It started off slowly -- a few contestants losing their seats over words like "pious" and "secrete."
But less than two hours later, the original group of 20 middle schoolers had been decimated by such spectacularly difficult vocabulary challenges as "euphonious," "gaufrette," "catenate" and "endostracum."
In the end, only Elma seventh-grader Anthony Pivarunas was still standing.
Family members packed the Buffalo & Erie County Historical Society auditorium Sunday, sitting in tense silence for two hours as the best spellers from Western New York faced off at the 79th annual Buffalo News Spelling Bee.
With every pupil's hitch and hesitation broadcast from the stage microphone, audience members found themselves flooded with quiet anxiety. Tension mounted, only to be periodically broken with collective sighs of relief, nervous laughter or murmurs of sympathy.
Eventually, the field of 20 was narrowed to two stellar contestants: James Gilfert, a seventh-grader from Immaculate Conception in Wellsville, and Anthony, a seventh-grader from Children of Mary Homeschool, Elma.
Anthony had dodged disqualification earlier in the competition when he correctly spelled out "filamentary," guessing that the word ended in a-r-y instead of e-r-y.
In the final round, James found himself confronted with the word "obsequy." He hesitated, nervously twisting the blue-striped cuffs on the button-down shirt beneath his navy cardigan.
Then he spelled the word with an "i" instead of an "e."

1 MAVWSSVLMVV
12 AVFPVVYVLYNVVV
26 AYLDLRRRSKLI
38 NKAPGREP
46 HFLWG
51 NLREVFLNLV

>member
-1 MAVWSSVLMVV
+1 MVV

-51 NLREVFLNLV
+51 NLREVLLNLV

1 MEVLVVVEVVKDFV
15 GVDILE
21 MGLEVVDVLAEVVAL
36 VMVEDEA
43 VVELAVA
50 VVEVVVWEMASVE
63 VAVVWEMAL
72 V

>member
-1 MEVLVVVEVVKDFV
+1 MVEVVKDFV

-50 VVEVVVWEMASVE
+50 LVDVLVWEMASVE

Anthony quietly stepped forward to end the match. He correctly spelled obsequy, then went on to spell "eustachian" with such confidence that the word giver had to interrupt him before he started so she could give him the word in the context of a sentence.
He won. He accepted a loud round of applause with simple, very pleased grin.
As the local champion, he and an adult companion will receive an all-expenses-paid trip to Washington, D.C., where he will compete on May 28 in the Scripps National Spelling Bee. He also receives a $100 cash award, $50 in expense money for the trip to Washington and an engraved pen and pencil set.
Anthony said he was nervous the first few spelling rounds but eventually calmed down.
"I expected to do fairly well," he said, "but I didn't expect to win."
He had reason to be somewhat confident. Anthony said he had been gunning for this year's spelling bee after earning second place in his school spelling bee last year as a sixth-grader.
He has been studying for this year's school and regional spelling bees since November. His grandfather in Chicago quizzed him on spelling words for 45 minutes every weekday afternoon, he said. And when his grandfather couldn't do it, his parents would.
Anthony said he looks forward to heading to the nation's capital to compete because he has never been there before. He said he expects the competition there to be "a lot tougher than it is here."
He's not certain what career path he wants to pursue when he grows up but said, "I'm thinking I might want to become a doctor."
The remaining top finishers besides Anthony and James, who received cash awards Sunday, include: Kelsey Shea, an eighth-grader at Shea Homeschool in Buffalo; Jessica Briatico, a Depew Middle School eighth-grader and Robert Seager, a Wilson Middle School eighth-grader.